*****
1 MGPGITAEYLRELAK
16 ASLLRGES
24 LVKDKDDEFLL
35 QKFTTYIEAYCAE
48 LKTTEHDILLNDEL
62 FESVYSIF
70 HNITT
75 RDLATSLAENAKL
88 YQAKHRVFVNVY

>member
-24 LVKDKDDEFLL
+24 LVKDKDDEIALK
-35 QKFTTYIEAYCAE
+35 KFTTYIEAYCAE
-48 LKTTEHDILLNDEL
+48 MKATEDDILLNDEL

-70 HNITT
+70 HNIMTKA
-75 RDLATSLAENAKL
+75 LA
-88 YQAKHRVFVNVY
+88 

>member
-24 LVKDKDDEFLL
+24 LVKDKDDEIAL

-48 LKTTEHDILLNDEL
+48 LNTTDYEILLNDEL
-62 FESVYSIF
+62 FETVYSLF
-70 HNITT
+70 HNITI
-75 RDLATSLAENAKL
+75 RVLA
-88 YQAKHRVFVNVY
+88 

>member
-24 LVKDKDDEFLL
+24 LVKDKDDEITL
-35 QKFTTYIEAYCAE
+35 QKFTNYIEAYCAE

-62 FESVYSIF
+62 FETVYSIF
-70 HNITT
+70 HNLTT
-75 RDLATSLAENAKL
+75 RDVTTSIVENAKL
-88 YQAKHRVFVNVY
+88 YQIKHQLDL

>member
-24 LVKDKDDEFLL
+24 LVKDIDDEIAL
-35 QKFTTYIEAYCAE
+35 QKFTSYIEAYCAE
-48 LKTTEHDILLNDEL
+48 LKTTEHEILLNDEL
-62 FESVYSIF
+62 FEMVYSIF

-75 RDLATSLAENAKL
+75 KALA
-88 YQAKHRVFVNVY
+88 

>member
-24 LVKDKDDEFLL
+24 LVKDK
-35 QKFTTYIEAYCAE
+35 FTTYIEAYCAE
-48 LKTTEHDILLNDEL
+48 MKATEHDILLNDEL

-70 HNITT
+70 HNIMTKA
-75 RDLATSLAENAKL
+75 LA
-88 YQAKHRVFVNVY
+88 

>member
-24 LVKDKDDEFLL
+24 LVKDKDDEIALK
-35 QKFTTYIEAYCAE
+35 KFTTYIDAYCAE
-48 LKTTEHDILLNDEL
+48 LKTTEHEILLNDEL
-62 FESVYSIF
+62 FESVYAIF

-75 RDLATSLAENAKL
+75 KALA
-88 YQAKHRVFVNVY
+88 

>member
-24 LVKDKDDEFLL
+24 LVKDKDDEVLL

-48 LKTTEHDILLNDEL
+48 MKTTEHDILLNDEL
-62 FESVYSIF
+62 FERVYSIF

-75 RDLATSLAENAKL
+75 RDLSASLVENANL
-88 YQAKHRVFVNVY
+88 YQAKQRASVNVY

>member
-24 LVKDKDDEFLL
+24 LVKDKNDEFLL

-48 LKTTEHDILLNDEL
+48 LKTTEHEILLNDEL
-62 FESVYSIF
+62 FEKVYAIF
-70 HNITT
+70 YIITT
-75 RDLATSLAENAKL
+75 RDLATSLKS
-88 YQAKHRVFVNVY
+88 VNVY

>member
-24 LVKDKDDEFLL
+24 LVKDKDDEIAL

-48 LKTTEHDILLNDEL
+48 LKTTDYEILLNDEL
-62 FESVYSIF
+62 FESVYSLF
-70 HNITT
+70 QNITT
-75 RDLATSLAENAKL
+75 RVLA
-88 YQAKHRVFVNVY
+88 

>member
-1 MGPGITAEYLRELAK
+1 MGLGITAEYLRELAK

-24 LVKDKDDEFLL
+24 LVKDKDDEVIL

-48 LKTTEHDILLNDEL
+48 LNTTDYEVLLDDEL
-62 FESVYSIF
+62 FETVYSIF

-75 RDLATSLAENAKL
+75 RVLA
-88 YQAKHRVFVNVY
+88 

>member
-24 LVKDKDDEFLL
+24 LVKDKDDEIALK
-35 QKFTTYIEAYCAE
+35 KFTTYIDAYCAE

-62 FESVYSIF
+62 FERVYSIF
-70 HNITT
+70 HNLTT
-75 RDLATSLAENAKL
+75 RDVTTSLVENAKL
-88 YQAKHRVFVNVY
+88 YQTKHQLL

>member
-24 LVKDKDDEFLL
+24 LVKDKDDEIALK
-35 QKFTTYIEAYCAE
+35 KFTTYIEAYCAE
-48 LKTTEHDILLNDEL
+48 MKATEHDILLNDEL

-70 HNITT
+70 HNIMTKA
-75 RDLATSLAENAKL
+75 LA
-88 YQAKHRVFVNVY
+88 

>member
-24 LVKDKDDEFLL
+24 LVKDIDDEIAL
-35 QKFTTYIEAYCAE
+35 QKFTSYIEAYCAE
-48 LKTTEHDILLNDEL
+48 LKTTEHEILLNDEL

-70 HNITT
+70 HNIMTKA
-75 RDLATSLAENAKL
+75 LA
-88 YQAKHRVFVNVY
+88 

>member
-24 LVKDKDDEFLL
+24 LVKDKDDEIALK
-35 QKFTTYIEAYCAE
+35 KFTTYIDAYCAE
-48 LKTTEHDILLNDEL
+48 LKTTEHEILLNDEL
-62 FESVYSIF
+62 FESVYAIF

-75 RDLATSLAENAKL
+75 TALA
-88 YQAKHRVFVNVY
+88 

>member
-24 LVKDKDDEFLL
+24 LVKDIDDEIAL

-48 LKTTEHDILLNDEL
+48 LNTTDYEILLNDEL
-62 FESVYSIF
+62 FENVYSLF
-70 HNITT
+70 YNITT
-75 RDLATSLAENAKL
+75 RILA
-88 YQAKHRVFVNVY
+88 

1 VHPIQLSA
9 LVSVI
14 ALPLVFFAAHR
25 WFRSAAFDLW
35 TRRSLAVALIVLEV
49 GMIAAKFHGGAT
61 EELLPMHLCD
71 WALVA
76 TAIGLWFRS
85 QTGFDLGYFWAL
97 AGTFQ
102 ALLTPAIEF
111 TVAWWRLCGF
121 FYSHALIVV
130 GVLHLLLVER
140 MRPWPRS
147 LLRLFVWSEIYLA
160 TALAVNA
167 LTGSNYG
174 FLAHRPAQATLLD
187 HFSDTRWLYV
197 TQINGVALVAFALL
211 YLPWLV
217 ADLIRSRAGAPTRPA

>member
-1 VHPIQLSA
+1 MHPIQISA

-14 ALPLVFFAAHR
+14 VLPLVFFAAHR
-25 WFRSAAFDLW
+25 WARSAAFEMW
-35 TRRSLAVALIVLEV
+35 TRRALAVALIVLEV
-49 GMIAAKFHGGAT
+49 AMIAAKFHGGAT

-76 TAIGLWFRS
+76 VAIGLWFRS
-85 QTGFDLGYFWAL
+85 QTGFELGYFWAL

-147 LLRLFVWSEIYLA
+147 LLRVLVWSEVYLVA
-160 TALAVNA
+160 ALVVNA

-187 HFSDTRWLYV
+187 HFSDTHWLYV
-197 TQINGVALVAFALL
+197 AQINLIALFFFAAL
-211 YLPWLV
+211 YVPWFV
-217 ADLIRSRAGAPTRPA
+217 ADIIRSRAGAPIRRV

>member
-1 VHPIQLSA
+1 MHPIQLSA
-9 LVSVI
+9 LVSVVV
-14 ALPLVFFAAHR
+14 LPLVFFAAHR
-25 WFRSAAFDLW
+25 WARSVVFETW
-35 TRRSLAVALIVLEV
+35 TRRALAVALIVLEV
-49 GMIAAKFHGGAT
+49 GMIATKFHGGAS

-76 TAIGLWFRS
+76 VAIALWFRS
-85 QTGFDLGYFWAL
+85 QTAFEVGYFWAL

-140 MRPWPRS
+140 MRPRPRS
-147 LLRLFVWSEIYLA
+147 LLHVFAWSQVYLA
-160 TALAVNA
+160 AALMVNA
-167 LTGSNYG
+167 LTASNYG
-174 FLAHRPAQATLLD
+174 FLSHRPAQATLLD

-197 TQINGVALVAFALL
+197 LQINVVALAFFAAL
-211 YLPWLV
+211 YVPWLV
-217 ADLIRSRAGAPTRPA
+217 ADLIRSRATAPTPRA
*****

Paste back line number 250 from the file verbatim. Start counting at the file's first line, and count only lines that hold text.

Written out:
-211 YLPWLV